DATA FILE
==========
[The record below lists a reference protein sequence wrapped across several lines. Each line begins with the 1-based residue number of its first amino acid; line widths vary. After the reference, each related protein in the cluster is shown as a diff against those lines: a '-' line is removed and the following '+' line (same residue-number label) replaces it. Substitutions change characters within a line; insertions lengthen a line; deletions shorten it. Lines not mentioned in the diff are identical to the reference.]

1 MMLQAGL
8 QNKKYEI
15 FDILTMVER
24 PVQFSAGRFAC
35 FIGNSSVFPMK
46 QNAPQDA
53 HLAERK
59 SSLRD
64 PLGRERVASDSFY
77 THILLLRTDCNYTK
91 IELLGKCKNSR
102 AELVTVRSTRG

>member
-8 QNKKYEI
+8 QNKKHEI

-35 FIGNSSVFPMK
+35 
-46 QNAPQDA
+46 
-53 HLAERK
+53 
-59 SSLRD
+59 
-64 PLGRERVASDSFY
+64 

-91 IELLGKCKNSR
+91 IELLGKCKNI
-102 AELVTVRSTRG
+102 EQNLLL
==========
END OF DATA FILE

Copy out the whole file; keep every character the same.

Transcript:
[The record below lists a reference protein sequence wrapped across several lines. Each line begins with the 1-based residue number of its first amino acid; line widths vary. After the reference, each related protein in the cluster is shown as a diff against those lines: a '-' line is removed and the following '+' line (same residue-number label) replaces it. Substitutions change characters within a line; insertions lengthen a line; deletions shorten it. Lines not mentioned in the diff are identical to the reference.]

1 MMLQAGL
8 QNKKYEI
15 FDILTMVER
24 PVQFSAGRFAC
35 FIGNSSVFPMK
46 QNAPQDA
53 HLAERK
59 SSLRD
64 PLGRERVASDSFY
77 THILLLRTDCNYTK
91 IELLGKCKNSR
102 AELVTVRSTRG

>member
-8 QNKKYEI
+8 QNKKHEI

-35 FIGNSSVFPMK
+35 
-46 QNAPQDA
+46 
-53 HLAERK
+53 
-59 SSLRD
+59 
-64 PLGRERVASDSFY
+64 

-91 IELLGKCKNSR
+91 IELLGKCKNI
-102 AELVTVRSTRG
+102 EQNLLL